Abraham Cruzvillegas’ “Autoconstrucción” continues the theme of imbuing feeling into the form of home, and serves as one of the show’s centerpieces. Modeled after the shantytowns of the artist’s youth in Mexico City, the large sculpture incorporates wooden crates and makeshift structures, which mingle with a shopping cart, sweaters tied into something like a clothesline and an old TV showing performance art. Co-curator Ramirez spoke about the widespread shantytowns throughout Mexico and Latin America. “Although it looks chaotic from the outside, it’s just the opposite. They have their own organization, their own systems of government,” Ramirez said. “And the house, the house is never finished.”

Pepón Osorio, Badge of Honor, 1995, installation and video projection, courtesy of the artist.  © Pepón Osorio / Photo © Museum Associates/LACMA

Puerto Rican artist Pepón Osorio’s installation, “Badge of Honor,” explores the feelings between an incarcerated father and his son back at home. Osorio traveled between father and son and filmed their questions and responses to each other. The son’s video plays in a re-creation of his room, which feels like a time machine to 1995 — the “athletic baroque” of the son’s room includes trophies, playing cards and posters straight out of the ’90s. In the adjacent room, the father’s video plays in a re-creation of his cell, with an empty pair of shoes, a few packs of cigarettes and a bucket. At one point the father cries; the son says, “I would be willing to give up anything for you to be home.”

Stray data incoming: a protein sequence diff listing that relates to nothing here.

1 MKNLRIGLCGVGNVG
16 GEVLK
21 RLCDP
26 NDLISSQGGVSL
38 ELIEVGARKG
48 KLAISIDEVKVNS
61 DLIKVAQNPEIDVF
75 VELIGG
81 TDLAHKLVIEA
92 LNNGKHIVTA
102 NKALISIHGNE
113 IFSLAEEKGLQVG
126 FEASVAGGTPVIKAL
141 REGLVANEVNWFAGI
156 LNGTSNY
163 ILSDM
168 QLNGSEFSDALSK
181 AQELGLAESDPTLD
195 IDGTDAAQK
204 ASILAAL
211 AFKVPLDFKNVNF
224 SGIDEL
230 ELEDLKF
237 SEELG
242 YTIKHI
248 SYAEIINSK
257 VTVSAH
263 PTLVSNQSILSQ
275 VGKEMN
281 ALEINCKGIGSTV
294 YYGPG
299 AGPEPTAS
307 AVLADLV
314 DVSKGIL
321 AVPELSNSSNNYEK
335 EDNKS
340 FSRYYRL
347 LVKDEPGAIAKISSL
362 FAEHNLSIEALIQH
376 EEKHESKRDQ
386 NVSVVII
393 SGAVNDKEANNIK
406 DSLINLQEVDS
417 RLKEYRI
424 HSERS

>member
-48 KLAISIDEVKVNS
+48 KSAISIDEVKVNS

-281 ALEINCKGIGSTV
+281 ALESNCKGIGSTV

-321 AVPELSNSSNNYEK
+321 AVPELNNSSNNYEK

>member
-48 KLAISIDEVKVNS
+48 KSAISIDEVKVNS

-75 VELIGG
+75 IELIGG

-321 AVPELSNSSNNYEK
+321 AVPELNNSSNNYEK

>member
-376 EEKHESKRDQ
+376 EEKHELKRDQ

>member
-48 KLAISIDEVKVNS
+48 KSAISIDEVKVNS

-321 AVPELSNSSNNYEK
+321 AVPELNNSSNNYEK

Finally, on the back wall of the exhibit, are some of the most powerful images in the show. Ramiro Gomez is a former nanny who takes glossy spreads of perfect homes from magazines and paints in the invisible laborers. The women are faceless, often with their backs turned, mopping floors and playing with babies. Gomez told the Los Angeles Times that he was inspired by looking at copies of Architectural Digest laying around the house he worked in while the kids he cared for took their naps. “It was looking at these environments minus all the people I was working with. It was an erasure of us. So it became very clear what to add,” Gomez said. “It was this simple act. It was just inspired by saying, ‘I’m here. We exist.’”

Taken as a whole, the exhibit is a commanding exploration of the ways in which home forms our identity — and how a lack of home ruptures it. “Home can mean many things,” said Ramirez. “A chair, a smell, a remembrance. A house, a neighborhood, a city. A homeland.”